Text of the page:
Dog grooming tips

Grooming your dog keeps him healthy and is also an important part of your relationship. When you’re grooming your dog, you’re not only keeping his coat, skin, feet, ears, and teeth healthy, you’re becoming familiar with his body so that you’ll notice early on if anything is unusual and needs veterinary attention.

When you’re learning to groom your dog, be patient and use lots of treats. Start slowly and add more as your dog accepts what you’re doing. If you start getting frustrated, stop and come back to it later. Remember to keep it positive and fun, and take your dog to a professional groomer if needed.

Bathing

How often 
Unless your dog has gotten into something smelly or dirty, he will need to be bathed only every two to four months. Bathing him too frequently will dry out his skin and strip the natural oils from his coat.

Getting started
Make sure to use a shampoo that’s made for dogs. Human shampoo can be too harsh for your puppy’s skin and coat. Put a non-slip surface, such as a bath mat or towel, in the bottom of your tub (or sink, kiddie pool or wherever you are doing your bathing). Lather up the coat, and then rinse thoroughly. Be sure to rinse completely or the shampoo will leave a dull residue on your puppy’s fur. Avoid getting shampoo and water directly in the eyes, mouth, and inside the ears.

Regular brushing removes dead hair, distributes natural oils for a clean and healthy coat, stimulates the surface of the skin, gets rid of dead and dry skin, and helps you become familiar with your dog’s body.  

How often
You should brush your dog every couple of days no matter the length of his coat. Sometimes your brushing can have a specific purpose, such as removing hair mats or helping your dog shed his seasonal coat, but most often you’ll be doing general-purpose brushing or combing.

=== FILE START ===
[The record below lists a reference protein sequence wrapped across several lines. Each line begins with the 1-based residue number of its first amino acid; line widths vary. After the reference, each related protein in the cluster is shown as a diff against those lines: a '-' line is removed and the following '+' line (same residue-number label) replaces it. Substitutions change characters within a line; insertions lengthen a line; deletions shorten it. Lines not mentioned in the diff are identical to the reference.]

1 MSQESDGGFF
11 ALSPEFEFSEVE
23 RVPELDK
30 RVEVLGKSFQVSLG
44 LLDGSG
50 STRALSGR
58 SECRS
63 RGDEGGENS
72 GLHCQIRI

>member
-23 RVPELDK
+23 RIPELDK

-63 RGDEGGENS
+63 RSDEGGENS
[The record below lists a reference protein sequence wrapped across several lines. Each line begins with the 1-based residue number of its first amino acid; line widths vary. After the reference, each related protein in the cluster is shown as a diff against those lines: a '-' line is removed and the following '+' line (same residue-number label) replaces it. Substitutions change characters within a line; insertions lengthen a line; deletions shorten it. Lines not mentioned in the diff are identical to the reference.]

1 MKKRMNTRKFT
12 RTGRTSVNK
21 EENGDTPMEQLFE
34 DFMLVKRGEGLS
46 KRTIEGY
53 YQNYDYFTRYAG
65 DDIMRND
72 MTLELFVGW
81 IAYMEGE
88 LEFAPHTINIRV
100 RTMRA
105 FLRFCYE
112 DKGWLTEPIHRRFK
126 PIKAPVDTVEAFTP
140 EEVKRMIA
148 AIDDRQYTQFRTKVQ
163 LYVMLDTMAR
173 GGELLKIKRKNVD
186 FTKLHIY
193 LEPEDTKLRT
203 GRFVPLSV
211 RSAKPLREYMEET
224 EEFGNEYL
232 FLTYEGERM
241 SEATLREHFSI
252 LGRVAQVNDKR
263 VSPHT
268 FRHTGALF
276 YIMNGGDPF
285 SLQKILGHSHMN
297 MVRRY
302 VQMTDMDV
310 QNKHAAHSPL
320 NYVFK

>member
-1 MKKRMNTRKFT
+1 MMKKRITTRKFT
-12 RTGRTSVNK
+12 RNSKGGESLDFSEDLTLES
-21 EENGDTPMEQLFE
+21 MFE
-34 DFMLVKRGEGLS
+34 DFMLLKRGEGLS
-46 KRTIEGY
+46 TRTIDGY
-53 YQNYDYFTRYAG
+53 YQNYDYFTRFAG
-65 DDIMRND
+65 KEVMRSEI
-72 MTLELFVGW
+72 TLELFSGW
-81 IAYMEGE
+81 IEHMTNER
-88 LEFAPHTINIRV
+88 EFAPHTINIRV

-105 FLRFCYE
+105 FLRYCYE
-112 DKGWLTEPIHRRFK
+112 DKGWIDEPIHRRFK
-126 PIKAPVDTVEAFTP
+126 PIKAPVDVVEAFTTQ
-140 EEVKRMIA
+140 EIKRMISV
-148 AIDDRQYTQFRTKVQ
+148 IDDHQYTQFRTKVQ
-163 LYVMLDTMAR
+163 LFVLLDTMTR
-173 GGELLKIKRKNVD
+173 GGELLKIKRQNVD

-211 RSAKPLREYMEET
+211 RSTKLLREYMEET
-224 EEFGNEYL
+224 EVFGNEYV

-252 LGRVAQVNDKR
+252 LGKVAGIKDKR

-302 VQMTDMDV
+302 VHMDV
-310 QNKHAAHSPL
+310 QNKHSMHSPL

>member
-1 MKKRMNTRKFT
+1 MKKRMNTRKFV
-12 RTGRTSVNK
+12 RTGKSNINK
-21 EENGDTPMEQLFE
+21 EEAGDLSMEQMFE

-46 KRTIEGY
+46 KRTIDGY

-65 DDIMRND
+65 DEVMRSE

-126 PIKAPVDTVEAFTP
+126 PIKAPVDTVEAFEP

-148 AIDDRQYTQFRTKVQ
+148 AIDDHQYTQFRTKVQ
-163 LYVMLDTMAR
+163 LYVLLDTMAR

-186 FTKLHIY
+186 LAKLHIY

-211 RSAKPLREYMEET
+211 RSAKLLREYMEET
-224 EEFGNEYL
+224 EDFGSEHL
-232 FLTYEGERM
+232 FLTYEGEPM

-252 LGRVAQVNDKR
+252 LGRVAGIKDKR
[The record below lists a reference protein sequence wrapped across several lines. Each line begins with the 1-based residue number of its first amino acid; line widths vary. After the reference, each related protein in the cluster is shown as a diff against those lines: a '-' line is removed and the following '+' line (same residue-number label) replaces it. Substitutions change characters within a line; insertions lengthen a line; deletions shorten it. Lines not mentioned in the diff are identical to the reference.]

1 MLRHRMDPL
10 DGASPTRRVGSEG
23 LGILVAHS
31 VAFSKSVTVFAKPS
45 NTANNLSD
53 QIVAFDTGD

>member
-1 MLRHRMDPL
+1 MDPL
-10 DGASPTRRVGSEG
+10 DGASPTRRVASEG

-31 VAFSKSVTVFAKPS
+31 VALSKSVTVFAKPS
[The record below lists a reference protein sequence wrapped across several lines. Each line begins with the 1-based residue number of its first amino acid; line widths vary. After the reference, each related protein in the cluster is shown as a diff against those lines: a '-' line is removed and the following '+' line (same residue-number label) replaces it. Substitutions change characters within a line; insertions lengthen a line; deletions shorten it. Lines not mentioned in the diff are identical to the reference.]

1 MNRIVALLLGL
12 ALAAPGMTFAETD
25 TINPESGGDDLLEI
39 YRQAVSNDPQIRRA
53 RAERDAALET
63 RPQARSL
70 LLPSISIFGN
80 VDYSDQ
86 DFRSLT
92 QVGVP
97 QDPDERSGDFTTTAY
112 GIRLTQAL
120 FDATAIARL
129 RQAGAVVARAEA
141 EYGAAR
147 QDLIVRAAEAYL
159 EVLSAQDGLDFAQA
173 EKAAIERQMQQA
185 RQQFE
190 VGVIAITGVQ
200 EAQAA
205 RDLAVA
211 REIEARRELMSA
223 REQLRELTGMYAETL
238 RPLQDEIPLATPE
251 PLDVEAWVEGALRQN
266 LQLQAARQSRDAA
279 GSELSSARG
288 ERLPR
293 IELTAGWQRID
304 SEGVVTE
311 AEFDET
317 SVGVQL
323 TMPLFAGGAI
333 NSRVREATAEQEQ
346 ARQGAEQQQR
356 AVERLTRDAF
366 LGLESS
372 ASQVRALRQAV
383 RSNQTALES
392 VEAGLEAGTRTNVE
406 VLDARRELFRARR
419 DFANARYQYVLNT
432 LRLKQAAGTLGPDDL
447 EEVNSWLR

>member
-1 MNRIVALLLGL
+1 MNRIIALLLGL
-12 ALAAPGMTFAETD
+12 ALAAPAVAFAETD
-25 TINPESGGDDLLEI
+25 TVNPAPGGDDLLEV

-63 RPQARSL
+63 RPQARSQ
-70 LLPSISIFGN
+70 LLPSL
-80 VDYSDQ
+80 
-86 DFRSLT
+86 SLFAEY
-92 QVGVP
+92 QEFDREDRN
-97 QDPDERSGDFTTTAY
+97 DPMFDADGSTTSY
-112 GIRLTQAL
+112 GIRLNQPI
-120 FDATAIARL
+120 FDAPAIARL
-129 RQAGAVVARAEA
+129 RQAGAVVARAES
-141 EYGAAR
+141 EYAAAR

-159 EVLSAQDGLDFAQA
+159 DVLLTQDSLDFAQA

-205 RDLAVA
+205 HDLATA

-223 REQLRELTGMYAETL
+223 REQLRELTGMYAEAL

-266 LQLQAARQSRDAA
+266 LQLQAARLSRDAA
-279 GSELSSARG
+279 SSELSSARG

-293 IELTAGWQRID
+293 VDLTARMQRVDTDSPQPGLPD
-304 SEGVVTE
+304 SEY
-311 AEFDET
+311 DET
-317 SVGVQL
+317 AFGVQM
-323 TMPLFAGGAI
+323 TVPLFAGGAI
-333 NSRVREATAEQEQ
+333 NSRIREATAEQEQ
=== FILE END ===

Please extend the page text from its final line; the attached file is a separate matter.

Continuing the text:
Getting started

  • Choose the right brush. Some brushes are general purpose and others have specific uses. If you’re doing general brushing choose a general-purpose brush like a comb, pin-head brush, or the Zoom Groom. If you’re planning to remove your dog’s dead coat or hair mats use a brush for this purpose, like a shedding blade or a universal slicker brush.
  • Let your dog see and smell the brush, then begin brushing while you reward him with treats and praise.
  • Keep your sessions short at first and increase the length of time as your dog learns to enjoy it. Source: animalhumanesociety.org

Mobile Grooming Vegas
(702) 745-0999
145 Tree Shot Ct
Las Vegas, NV 89148
https://mobilegroomingvegas.com/

Grooming Salon vs Mobile Grooming. Pros & Cons

If you are currently seeking a groomer you are probably running into two options: Grooming Salon or Mobile Grooming.  How do you know which one is right for you and your pet?  What are the pros and cons to each?